Celebrate Dogs, Cheer Me Up


Awareness of the outside world. Lane Park: BISS Am.Gr.Ch. Lake Park Ethan, highest placing Basset Hound at Westminster Kennel Club 2022. WRC: results, click on name for presentation photo.


[Foto Friday: Dash]

First The Sad Part

For the first time since 1988, we are a dogless household. Dash, aka Tidbit, our Basset Hound, passed away last week. The passing of Lady, our German Shepherd, was part of the pet overwhelm a while back. [Where Did They Go? Pet Update]

Then The Happy Part

I’ve always thought a celebration of life made more sense than being gloomy. I’m not in a story telling place at the moment. Instead, tell me something cute your dog has done recently.

First Day

[Spotted in Boston]


7 thoughts on “Celebrate Dogs, Cheer Me Up

  1. I am sorry for your loss.
    I am currently dog-less and will probably remain so because I don’t want another heartbreak like that, but I do get to dog-sit for The Kid. That furry companion is a chocolate Lab who is either sleeping, eating or doing zoomies around the garden. She hasn’t done anything particularly cute recently, but that’s because she’s cute all the time 🙂
    I hope your memories of Dash are all joyful ones.

  2. I remember the First Day well. I was there.

    Katherine had married into a Basset Hound family so when a puppy was required, her Mother-in-law (P), was part of the process. After much research, a Bassett Hound puppy was acquired. We needed only to pick him up which was a bit of a problem: K, P, the dog and I all lived in different states. I used to tell K when she was little and we had a problem to solve, that “we’re having an adventure!” So we had one.

    K flew up to Boston, I traveled by car and we met at P’s home nearby. The next day, we drove to Pennsylvania and met the puppy, his mother and the rest of his family. That night, we had a fun “just us girls” night, a wonderful dinner and a good rest.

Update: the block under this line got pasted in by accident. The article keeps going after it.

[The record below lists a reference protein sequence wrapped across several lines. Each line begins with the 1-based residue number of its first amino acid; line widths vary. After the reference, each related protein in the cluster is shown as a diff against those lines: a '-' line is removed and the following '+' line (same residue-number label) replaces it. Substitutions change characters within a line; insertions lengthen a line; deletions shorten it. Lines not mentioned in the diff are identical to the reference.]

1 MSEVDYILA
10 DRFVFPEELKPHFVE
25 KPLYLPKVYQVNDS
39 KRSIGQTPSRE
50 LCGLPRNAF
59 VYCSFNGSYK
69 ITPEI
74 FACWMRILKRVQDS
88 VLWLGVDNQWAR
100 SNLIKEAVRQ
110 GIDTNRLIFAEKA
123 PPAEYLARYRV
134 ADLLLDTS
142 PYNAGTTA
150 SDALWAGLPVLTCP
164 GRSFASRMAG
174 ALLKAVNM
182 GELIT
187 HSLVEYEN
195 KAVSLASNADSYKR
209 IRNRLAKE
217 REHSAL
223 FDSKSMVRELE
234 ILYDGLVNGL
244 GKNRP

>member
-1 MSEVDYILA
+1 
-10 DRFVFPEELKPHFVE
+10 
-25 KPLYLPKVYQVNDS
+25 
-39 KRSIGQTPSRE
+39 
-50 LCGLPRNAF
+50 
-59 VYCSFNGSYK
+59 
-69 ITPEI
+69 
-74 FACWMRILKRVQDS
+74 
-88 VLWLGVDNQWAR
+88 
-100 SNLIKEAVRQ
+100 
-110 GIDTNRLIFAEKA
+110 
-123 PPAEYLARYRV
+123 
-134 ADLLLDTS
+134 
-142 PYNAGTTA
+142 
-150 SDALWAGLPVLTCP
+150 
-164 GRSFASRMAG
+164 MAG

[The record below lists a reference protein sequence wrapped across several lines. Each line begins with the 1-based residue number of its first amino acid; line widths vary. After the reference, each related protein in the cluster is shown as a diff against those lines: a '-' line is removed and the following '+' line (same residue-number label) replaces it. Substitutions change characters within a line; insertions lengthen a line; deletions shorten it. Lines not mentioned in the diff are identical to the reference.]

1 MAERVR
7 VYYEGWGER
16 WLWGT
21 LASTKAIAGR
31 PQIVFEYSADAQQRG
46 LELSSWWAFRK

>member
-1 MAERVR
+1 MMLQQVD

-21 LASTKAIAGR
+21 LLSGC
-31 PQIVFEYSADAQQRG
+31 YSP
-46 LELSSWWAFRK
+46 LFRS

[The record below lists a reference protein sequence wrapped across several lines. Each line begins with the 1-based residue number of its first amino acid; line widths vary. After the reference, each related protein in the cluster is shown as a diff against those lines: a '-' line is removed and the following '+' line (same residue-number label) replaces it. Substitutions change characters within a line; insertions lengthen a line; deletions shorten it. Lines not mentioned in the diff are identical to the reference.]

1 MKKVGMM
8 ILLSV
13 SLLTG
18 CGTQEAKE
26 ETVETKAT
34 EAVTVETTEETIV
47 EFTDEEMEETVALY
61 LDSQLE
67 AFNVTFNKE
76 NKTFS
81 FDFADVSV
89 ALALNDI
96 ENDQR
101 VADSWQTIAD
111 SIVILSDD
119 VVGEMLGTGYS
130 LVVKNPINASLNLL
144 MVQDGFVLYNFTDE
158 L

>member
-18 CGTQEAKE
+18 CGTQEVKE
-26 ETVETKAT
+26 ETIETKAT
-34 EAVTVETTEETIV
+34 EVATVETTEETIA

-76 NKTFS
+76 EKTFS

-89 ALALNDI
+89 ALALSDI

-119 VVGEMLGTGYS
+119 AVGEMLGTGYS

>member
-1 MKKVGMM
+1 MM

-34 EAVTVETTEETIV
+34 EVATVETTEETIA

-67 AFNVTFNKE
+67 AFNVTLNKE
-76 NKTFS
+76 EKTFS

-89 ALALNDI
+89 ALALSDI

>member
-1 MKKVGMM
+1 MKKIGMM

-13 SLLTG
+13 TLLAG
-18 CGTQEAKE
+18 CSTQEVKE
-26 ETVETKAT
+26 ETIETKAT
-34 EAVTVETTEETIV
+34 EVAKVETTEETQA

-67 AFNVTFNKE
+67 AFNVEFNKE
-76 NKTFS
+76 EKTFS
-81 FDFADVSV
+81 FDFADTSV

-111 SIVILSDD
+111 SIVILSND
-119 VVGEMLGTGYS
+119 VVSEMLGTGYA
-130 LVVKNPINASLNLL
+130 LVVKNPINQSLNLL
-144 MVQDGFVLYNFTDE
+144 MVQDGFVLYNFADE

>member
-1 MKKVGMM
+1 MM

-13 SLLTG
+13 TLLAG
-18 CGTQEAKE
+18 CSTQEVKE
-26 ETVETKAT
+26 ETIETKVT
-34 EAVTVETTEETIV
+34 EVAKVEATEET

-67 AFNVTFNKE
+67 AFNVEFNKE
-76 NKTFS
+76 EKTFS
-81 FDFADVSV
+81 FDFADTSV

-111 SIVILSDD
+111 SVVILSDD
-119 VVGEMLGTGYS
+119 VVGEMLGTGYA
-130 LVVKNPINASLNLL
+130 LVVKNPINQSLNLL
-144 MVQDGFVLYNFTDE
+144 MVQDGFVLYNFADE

The next day, we scooped him up, a tiny bundle of warm fur and happiness, and headed back to Boston. We took turns driving and holding him, third besotted woman gazing at him adoringly. Stops for puppy relief breaks were highlights. He was so small and eager to explore every smell, it was as if his tiny body couldn’t contain all his energy.

    We pondered about his name. At that point, it was “ a bunch of numbers-two more numbers” so we named him “-“ or Dash. He didn’t seem to mind. Tidbit makes more sense. He was so small.

    Back in Boston, Dash met his cousins, P’s three Basset Hounds. Maybe it was only two but it felt like three. They had the run of the house and were very welcoming. Dash was a bit overwhelmed but remained friendly.

    The next day, we all dispersed. K and Dash flew to his new home. He traveled in a mesh bag under the seat in front of K during takeoff but spent the flight on her lap, still in his required carrier but safe and secure in her lap. There is nothing like the bonding of two new life-long friends.

    I returned to mine. P snuggled down in hers, happy to be reunited with her Basset Hound family.

    It was quite an adventure, at least as I remember it.

    As I will remember Dash. I’m not a dog person, more of a cat person, but he stole my heart that day. May he Rest In Peace.🌈

  3. I am sorry.
    Eowyn, at almost 13 years old, has resumed a gesture usually seen in puppies. She’ll be on the chair waiting to sneak some of my food, and she’ll stand on her hind legs and sort of “clap” her front paws together, and if she hits the arm of the chair on the way down, well, she’ll just bounce up and down on it. Her tiny stature (7 pounds) just adds to the adorableness.
    Eowyn’s going to be my last dog, service or otherwise.

  4. My heart hurts for you.

    Today after a rehab session, while XO was being worked on, Quiver was lying down but his body very upright. He couldn’t keep his eyes open. The rehab vet and I laughed a lot about it. Quiver would open his eyes to see what we were peaking at or laughing at but then would fall asleep ‘sitting up’ sort of. If I could attach pictures in the reply, I’d share.

    The other day Kinship (the youngest at 9 months) was playing with a ‘destuffed’ toy and got his foot caught in part of it. He was dancing around the kitchen 3 legged with the toy in his mouth and his foot in the toy. He wasn’t in any distress, just kept playing while I chuckled. I wasn’t near my phone so couldn’t video; I enjoyed it in the moment.

    I find them endlessly entertaining. Sure they can be lots of other things too, but there is a lot to smile and laugh about. They certainly help remind me to enjoy and live in the moment.

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